More than once, I've left the house thinking I look like this, when the reality is more this:
Grey hair is frizzy All. The. Time. Grey hair is porous, wiry and ready to frizz up at the slightest hint of moisture in the air. I live the ultimate worst-case bad hair day, every day. So if a smoothing product works for me, it will definitely tame your non-crazy-cat-lady hair.
conditioning + smoothing
Grey frizz is two kinds of sad. One, it's weak and brittle. The inner cortex needs nourishment and moisture for flexibility and resilience against breakage. Two, the cuticle, the hair surface that, under a microscope, looks like so many wee scales, refuses to lie flat.
Deep conditioning penetrates to the hair's interior to strengthen it, and in a small way saves wear and tear on the cuticle. But intensive moisturizing does very little for the hair's exterior. What really kills frizz dead is silicone – its large particle size smoothes over the hair shaft, making the cuticle lie down obediently so it properly reflects light and looks all glossy and beautifully shiny.
natural oil vs silicone
Here's where it gets tricky. Many anti-frizz formulas contain natural oils as well as silicones. But brands prefer to focus on oils and skip the mention of silicones. Understandable, because nutrient-rich argan oil, for instance, is a much sexier ingredient than something inert, cooked up in a lab. But are such oils just there for show? Can natural oils penetrate hair when larger-particle silicone is in the mix?
We took our question to "Left Brain," one of the all-knowing beauty scientists at The Beauty Brains, for demystification:
"Silicones are in formulas in the form of an emulsion; they do not immediately form a barrier on hair," explains Left Brain. "In fact, they never actually form a complete barrier on hair so oils can penetrate whether there is silicone in the formula or not."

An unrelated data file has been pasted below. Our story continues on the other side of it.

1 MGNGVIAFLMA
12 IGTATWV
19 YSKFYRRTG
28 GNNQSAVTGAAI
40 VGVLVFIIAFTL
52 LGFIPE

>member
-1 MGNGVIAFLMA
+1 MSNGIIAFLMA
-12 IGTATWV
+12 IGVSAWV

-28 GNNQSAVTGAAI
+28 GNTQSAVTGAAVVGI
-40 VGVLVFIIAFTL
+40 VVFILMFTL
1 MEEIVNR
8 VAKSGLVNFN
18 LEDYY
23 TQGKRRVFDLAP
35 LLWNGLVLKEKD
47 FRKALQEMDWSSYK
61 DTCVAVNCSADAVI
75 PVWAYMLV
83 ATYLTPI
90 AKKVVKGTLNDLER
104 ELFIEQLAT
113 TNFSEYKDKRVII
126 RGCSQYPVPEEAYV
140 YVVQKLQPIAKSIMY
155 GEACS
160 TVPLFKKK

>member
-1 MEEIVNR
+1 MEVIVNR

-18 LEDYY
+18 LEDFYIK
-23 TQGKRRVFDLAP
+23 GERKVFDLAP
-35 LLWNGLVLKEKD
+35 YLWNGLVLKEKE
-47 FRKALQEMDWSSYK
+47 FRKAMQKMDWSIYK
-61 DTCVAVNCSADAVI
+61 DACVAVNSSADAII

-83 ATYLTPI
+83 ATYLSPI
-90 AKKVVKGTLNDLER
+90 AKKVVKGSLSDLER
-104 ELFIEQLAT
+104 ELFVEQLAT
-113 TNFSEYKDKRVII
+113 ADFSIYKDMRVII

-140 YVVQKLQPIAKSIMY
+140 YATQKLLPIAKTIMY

Aha. Oils can penetrate even when they're in a hair-smoothing silicone soup.
dry hair vs frizzy hair
When it comes to just conditioning dry hair, however, Left Brain separates oil from silicone: "If you want to ensure that you are getting the most effect from an oil in a hair product, stick to conditioners," he says. "And you should look for a product that has the oil listed near the top of the ingredient listing and is devoid of things like silicones, quats (e.g. cetrimonium chloride, stearalkonium chloride, behenmetholsulfate) and cationic polymers (guar hydroxypropyltrimonium chloride)."
Bottom line: You want conditioning? Go for oil, which penetrates hair to strengthen the cortex and lock in moisture. But for stellar frizz control, get thee to a silicone to make the cuticle lie flat.
Of course too much silicone and you risk greasy-looking, lank hair that sticks to your head in a way that suggests you do not own a mirror. But luckily the newest generation of silicones are no longer stubbornly heavy, so they won't build up over time to weigh hair down.
frizz-busting oil + silicone formulas
My top six frizz busters include ingredients like cyclopentasiloxane, peg-15 dimethicone and amodimethicone, in conjunction with argan, camellia, coconut or palm kernel oil for a conditioning hit. Consider them crazy-cat-lady certified:
• Kerastase Elixir Ultime ($50) -- hands-down winner for best fragrance. A little goes a long way, so don't be dissuaded by the semi-high ticket price.
• Shu Uemura Essence Absolue ($68) -- hairstylists are all a-swoon about this Japanese cult line and the colossal bottle pretty much guarantees you'll never run out.
• Moroccanoil Frizz Control ($25) -- a lightweight version of the grand-daddy of them all. Comes with a spray, but spray into your hands and smooth over hair. You can always add more, but never less.
• L'Oréal Paris Nutri-Sleek Smoothing Cream Care ($9) -- a conditioner to apply to wet hair after you shampoo. For extra unruly hair, follow with a serum.
• Ojon Instant Restorative Hair Serum ($28) -- lightweight, and the eyedropper dispenser means you'll never apply too much.
And finally, if you run out the door each morning in a befrizzed state, the oversized mascara-wand applicator of John Frieda Full Repair Touch-Up FlyAway Tamer ($12) lets you brush down unruly hair easily and instantly.
Touch-Up FlyAway Tamer is one of my must-haves. Another beauty editor loved it so much, she told John Frieda stylist Alain Larivée that she wished it came with a paint-roller sized applicator. Cool, but that would mean a new problem: how could I possibly fit it into my purse?